Archive | November, 2011

22nd November – Ban Chun beach

23 Nov

What had attracted us to this area was the fact that it was not on the way to anywhere other than the beaches and the Cambodian border, we thought it would be undeveloped and quiet. We were not disappointed.

On the way we turned off the main road and onto some side roads. There are some lovely lakes behind the beaches and where there is a river,  stilt villages where the fishermen that fish in the gulf are based.







We carried on to Ban Chun to a little resort called Bancheun Beach Resort that has cabins and a restaurant and is owned by Joseph and Payear. They were happy for us to stay in the camper next to the restaurant, right on the beach, use their facilities and plug in to the mains electricity. They are really friendly and also own and run a hotel near Pattaya.

Having come through the Gobi without getting stuck, I was maybe a bit cocky driving onto the sand …. it is very fine and very soft …. we were soon digging ourselves out, and even got to use the high lift jack!!





Back on firmer ground, we attached the awning to the camper, went for a swim in the warm calm sea (just like getting in the bath) and in the evening had a meal in the small beach side cafe next door. So nice and relaxing, might even stay here a few days …..





21st November – Laem Klat (coast south of Trat)

23 Nov

In the morning the security guard called us over to look at a big snake. It was in a tree over by the main building trying to catch the squirrels that were eating fruit. Unfortunately it had gone by the time we got there …. good to be reminded that they are around though! We left at 8.00am just as the staff were having their morning briefing outside on the grass. It was quite formal, but as we drove off, they all smiled, waved and shouted goodbye. Again we are amazed at the Thai hospitality. The people are so lovely.

All along the roads in Thailand there are flags and pictures of the King, particularly near the National Parks. It seems that he is really popular and is very much involved with the development of Thailand. It is said that he is a very clever and well educated person who has expertise as an engineer and architect.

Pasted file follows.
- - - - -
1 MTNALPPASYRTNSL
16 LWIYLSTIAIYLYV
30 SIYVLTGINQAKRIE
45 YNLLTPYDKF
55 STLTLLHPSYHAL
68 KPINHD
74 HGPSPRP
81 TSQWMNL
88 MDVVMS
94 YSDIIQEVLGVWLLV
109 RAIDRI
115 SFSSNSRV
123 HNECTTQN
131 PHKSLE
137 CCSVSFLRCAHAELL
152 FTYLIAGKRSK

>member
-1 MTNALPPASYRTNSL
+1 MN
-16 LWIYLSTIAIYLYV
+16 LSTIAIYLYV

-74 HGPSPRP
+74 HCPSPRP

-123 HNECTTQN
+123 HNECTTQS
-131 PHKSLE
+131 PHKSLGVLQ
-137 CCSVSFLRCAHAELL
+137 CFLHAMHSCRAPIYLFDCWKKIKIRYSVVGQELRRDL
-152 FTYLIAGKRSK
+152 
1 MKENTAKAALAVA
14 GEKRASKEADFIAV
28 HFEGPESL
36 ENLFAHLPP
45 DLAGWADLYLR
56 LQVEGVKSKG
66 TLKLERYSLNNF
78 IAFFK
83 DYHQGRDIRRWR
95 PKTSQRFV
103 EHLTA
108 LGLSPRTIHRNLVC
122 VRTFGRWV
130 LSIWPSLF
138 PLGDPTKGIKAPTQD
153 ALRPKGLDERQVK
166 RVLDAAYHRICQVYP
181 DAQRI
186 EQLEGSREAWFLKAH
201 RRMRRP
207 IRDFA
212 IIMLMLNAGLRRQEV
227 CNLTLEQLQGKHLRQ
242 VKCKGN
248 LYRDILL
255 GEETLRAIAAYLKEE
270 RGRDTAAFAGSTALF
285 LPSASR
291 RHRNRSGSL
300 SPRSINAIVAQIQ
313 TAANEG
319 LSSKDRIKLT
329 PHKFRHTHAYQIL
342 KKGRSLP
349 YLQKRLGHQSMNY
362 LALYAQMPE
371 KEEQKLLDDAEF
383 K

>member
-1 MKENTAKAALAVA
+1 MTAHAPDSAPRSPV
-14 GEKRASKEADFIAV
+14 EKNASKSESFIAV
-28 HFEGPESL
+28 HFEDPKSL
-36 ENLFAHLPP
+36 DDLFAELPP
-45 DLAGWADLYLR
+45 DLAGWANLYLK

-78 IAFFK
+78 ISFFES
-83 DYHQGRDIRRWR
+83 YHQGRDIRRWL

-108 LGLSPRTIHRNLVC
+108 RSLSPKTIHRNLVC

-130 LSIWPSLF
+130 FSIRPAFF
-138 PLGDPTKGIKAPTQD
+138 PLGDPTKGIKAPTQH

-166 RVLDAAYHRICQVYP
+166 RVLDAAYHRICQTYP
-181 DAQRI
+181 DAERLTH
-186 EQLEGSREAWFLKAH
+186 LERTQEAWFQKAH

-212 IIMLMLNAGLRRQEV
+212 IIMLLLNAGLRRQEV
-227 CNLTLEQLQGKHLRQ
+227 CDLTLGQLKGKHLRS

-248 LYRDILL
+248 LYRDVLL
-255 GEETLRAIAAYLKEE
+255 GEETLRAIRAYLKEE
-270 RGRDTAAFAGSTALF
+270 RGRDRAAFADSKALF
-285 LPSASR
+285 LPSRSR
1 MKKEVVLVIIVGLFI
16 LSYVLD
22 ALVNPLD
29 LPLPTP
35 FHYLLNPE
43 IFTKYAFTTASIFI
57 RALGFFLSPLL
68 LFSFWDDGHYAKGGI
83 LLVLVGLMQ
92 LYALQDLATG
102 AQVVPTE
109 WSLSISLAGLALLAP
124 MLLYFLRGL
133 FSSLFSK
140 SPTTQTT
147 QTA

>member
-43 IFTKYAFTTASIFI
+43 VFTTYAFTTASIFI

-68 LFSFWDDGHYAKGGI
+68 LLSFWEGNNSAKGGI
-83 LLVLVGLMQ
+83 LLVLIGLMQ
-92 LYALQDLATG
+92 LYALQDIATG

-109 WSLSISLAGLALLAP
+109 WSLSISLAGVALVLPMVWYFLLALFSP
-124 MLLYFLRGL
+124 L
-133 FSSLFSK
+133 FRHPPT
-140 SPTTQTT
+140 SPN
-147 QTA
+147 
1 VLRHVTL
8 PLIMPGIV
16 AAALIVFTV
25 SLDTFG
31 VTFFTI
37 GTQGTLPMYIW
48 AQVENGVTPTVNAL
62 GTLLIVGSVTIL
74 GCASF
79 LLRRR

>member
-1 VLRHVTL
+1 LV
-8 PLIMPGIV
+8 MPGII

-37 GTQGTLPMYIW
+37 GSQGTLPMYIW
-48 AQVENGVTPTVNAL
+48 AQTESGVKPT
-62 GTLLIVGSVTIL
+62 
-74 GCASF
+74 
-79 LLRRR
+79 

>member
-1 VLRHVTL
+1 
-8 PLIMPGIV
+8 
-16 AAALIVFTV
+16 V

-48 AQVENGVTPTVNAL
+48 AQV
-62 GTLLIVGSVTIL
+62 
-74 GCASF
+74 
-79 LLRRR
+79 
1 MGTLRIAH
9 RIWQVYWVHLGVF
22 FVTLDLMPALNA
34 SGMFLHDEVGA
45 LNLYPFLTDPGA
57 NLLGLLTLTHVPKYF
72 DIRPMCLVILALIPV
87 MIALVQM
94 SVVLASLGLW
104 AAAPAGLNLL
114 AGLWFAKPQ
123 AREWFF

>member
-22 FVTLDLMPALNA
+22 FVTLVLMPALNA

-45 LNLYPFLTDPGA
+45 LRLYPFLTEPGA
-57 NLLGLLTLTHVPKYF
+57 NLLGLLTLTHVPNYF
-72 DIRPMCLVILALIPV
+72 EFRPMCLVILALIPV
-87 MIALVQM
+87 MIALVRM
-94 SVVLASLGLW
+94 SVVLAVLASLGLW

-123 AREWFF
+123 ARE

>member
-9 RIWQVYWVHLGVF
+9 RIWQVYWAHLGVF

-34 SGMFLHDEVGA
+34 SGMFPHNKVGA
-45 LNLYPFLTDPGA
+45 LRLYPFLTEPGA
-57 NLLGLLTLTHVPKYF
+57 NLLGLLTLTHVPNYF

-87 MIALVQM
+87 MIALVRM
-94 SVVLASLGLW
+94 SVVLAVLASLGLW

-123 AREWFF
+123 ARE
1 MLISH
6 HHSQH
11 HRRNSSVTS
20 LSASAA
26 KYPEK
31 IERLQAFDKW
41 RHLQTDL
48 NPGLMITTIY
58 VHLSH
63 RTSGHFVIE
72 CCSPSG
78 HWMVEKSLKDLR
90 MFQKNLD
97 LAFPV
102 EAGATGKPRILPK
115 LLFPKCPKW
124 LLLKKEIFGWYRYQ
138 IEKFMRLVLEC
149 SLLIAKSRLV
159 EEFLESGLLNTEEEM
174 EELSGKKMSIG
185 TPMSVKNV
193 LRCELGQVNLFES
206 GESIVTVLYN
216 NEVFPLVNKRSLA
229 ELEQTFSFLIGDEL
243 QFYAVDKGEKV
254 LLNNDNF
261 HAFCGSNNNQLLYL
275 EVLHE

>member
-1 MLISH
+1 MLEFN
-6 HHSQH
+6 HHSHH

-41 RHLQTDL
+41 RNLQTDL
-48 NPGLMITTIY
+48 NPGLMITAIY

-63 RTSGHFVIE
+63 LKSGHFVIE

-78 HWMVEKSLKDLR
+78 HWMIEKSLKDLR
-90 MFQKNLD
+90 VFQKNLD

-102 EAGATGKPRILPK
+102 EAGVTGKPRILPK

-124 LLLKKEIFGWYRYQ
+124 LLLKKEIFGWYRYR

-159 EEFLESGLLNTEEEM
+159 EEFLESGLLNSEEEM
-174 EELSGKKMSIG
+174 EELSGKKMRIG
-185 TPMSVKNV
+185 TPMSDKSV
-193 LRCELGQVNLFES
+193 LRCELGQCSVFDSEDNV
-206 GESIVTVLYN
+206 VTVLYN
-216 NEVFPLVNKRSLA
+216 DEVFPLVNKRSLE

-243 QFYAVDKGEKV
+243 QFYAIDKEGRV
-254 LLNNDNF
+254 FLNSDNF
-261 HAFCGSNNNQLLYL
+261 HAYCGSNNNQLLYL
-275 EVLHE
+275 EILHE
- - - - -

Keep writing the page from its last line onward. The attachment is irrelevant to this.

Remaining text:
Today was basically a day of driving, we were ready to see the coast! We had not seen the sea since we left the Baltic. On the way we stopped at a Big C supermarket to stock up and buy a new camera card. Marjool had left her flip flops on the grass at the last coffee stop, so we needed some replacements ….. These were tempting, but a little warm!




Late afternoon we arrived at a small beach at Laem Klat. There were cabins at a small resort, but plenty of space for us to park right by the sea. We had arrived at the Gulf of Thailand!






In the morning we would continue down the narrow strip of coast here that has sea on one side and then Cambodia on the other. You can cross into Cambodia at the southern most point at a place called Khlong Yai. We will not be doing this as we are due in Chaam to meet our friends Keith and Frances in a couple of weeks and don’t want to rush the tour of the coast up to Bangkok.



20th November – Dong Yai Wildlife Reserve

21 Nov

We left the cabins at 7.15 am after a cool air conditioned night (better not get used to that !) and went straight to the elephant stadium. All along the road to the stadium are food stalls and plant sellers.  The plants for sale are all tropical garden plants, many of them orchids.

The seats we had were high in the stand and so were shady. You can pay as little as 40 baht on the other side, but right in the corner of the stadium, and in the blazing sun. Our tickets were 800 baht per person.

The elephants are well trained and get lots of practice performing most days in a village north of Surin. The music started and believe it or not the elephants started dancing! They also threw darts to pop balloons, walked over volunteers from the audiences laid out on the ground (we didn’t fancy that), and played hula hoop on their trunk while sitting or balancing on two legs!